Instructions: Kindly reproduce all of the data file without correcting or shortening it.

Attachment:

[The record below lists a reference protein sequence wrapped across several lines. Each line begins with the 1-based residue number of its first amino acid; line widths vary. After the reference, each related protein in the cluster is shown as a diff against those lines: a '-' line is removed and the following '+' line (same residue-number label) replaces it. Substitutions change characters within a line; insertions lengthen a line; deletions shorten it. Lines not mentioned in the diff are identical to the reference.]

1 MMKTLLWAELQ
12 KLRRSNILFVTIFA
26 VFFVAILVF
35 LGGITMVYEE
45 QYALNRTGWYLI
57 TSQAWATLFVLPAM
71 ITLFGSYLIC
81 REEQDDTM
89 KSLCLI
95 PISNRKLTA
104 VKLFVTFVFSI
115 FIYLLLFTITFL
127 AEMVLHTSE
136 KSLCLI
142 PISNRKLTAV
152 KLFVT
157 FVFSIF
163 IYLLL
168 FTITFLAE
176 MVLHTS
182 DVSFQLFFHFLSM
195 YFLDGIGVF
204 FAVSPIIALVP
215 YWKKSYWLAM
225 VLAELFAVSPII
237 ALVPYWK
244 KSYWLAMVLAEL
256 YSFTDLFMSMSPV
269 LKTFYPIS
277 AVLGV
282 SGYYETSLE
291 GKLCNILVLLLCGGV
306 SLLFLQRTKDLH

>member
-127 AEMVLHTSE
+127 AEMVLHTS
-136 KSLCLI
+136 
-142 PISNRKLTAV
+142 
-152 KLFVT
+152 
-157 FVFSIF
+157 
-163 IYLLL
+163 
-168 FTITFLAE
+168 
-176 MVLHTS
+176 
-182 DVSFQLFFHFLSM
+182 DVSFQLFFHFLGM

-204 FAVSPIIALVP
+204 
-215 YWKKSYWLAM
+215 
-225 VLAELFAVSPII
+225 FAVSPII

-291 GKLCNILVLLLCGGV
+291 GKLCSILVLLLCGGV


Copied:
[The record below lists a reference protein sequence wrapped across several lines. Each line begins with the 1-based residue number of its first amino acid; line widths vary. After the reference, each related protein in the cluster is shown as a diff against those lines: a '-' line is removed and the following '+' line (same residue-number label) replaces it. Substitutions change characters within a line; insertions lengthen a line; deletions shorten it. Lines not mentioned in the diff are identical to the reference.]

1 MMKTLLWAELQ
12 KLRRSNILFVTIFA
26 VFFVAILVF
35 LGGITMVYEE
45 QYALNRTGWYLI
57 TSQAWATLFVLPAM
71 ITLFGSYLIC
81 REEQDDTM
89 KSLCLI
95 PISNRKLTA
104 VKLFVTFVFSI
115 FIYLLLFTITFL
127 AEMVLHTSE
136 KSLCLI
142 PISNRKLTAV
152 KLFVT
157 FVFSIF
163 IYLLL
168 FTITFLAE
176 MVLHTS
182 DVSFQLFFHFLSM
195 YFLDGIGVF
204 FAVSPIIALVP
215 YWKKSYWLAM
225 VLAELFAVSPII
237 ALVPYWK
244 KSYWLAMVLAEL
256 YSFTDLFMSMSPV
269 LKTFYPIS
277 AVLGV
282 SGYYETSLE
291 GKLCNILVLLLCGGV
306 SLLFLQRTKDLH

>member
-127 AEMVLHTSE
+127 AEMVLHTS
-136 KSLCLI
+136 
-142 PISNRKLTAV
+142 
-152 KLFVT
+152 
-157 FVFSIF
+157 
-163 IYLLL
+163 
-168 FTITFLAE
+168 
-176 MVLHTS
+176 
-182 DVSFQLFFHFLSM
+182 DVSFQLFFHFLGM

-204 FAVSPIIALVP
+204 
-215 YWKKSYWLAM
+215 
-225 VLAELFAVSPII
+225 FAVSPII

-291 GKLCNILVLLLCGGV
+291 GKLCSILVLLLCGGV